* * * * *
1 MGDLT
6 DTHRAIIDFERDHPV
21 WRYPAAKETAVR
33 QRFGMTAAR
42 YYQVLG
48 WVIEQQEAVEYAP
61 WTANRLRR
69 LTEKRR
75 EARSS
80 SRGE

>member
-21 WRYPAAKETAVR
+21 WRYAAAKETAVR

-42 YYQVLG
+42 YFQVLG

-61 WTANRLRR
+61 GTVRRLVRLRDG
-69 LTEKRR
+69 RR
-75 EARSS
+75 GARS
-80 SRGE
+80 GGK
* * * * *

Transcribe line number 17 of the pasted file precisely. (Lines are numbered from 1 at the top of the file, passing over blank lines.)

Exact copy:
+61 GTVRRLVRLRDG